Chewy Anzac biscuits

Three different ways to make Anzac biscuits so everyone can enjoy them exactly how they want them.

Are you a fan of ’em chewy and soft? Are you more into crispy and thin? Or dark and crunchy? This is the Anzac biscuit debate, which resurfaces every April.

Miranda Payne, Food Editor, stated that the original Anzac biscuit was the hardier, crunchier version. The original recipe has been modified with different cooking times (making them chewier) and adding more sugar (making them super crispy). She says that she prefers Anzac, that’s crispy and crunchy and can be dipped in a cup of tea.

We have the science behind the perfect Anzac cookie, no matter your preference. All you need is one recipe and three variations.

Look below to solve all your Anzac bikkie problems in one recipe.


150g (1 cup) plain flour

90g (1 Cup) rolled oatmeal

85g (1 Cup) of desiccated coconut

100g (1/2 cup, tightly packed) brown sugar

55g (1/4 cup) caster sugar

Butter 125g

2 tablespoons golden syrup

2 tablespoons of water

1/2 teaspoon bicarbonate soda


Step 1: Heat oven to 160C. Use non-stick baking paper to line 2 baking trays.

Step 2: Mix flour, oats and coconut in a large bowl.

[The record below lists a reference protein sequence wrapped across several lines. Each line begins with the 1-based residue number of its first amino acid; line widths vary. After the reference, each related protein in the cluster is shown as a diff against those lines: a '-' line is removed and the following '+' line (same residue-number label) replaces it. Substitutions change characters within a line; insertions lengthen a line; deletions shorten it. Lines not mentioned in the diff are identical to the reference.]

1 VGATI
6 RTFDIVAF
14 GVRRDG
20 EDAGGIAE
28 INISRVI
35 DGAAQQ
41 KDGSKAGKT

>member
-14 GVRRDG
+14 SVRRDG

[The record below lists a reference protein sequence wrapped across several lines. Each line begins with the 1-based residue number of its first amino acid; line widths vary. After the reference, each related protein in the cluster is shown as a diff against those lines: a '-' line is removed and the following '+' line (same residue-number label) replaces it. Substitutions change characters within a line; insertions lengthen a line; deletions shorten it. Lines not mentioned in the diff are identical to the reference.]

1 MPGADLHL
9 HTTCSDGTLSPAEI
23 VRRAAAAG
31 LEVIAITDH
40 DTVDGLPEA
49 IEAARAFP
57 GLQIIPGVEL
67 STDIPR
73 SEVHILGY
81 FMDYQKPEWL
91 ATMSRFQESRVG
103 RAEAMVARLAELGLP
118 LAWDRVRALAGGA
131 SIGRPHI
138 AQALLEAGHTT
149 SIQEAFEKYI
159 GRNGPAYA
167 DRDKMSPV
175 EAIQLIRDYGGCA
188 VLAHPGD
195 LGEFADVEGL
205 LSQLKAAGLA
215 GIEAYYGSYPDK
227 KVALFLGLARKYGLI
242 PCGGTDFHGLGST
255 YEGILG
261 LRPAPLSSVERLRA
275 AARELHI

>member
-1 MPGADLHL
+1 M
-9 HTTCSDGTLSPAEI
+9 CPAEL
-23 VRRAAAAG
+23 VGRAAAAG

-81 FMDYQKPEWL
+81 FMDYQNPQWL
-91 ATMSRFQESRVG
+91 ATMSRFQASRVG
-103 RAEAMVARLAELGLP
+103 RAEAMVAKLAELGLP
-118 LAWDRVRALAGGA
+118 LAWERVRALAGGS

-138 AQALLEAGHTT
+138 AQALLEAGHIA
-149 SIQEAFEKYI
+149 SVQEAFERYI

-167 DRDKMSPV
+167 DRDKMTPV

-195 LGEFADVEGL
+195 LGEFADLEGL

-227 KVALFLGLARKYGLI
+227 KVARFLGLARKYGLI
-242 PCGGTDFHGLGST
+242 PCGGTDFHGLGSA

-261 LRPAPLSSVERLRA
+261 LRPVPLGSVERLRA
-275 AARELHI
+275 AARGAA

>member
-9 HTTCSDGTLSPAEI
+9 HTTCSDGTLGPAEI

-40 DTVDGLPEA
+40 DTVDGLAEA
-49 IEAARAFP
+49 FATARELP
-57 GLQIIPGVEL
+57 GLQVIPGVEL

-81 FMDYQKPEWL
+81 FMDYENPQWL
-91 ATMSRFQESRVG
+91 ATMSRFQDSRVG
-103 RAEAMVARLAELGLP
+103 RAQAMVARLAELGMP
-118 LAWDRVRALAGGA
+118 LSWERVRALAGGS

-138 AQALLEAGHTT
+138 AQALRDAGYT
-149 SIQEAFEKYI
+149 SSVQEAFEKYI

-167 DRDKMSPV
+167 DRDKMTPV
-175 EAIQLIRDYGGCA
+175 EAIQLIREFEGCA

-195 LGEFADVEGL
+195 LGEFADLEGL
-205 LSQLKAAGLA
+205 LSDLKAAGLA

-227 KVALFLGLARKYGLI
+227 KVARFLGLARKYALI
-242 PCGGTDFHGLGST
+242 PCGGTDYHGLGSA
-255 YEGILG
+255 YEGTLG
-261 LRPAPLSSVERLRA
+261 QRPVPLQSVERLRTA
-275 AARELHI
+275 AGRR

Step 3: Heat the butter, water and golden syrup in a small saucepan on medium heat until it melts and becomes smooth. Add the bicarbonate soda. Mix the bicarbonate of soda with the oat mixture. Stir until combined.

Step 4: Form small balls from the oat mixture and place them on the prepared trays. Flatten the mixture until it is about 1 cm thick. Bake for 15 minutes, switching trays halfway through cooking. Allow cooling for 10 minutes before moving to wire racks.

Are Anzac biscuits crispy, chewy, or crunchy?

This is the beauty and genius of this recipe. It can be modified in three ways to achieve the desired outcome.

Soft and chewy Anzac biscuits

Reduce the brown sugar by reducing the caster sugar to 155g (or 1/4 cup). The cooking time is the same.

Dark and crunchy Anzac biscuits

Reduce the caster sugar to 1/4 cup and add brown sugar to the batter. Bake for 18 minutes.

Thin and crispy Anzac biscuits

Reduce the caster sugar to 0 and increase the brown sugar to 200g (1 cup). Reduce the flour to 115g (3/4 cups). The cooking time remains the same.

Anzac biscuits’ history

These biscuits date back to World War I and were consumed by Australian troops at Gallipoli and on the Flanders fields. Anzac biscuits were also known as Anzac tiles or wafers. They were part of the rations given to soldiers in World War I. Because they had a longer shelf life, they were preferred to bread.

They were almost impossible to eat at first. Soon after, Australian soldiers’ wives, mothers, and girlfriends returned home from war were alerted to the problem and developed the recipe for the Anzac biscuit.

Why is it called Anzac biscuits?

ANZAC stands to represent “Australian and New Zealand Army Corps”. These biscuits were named after soldiers because they were sent to them to provide comfort and food.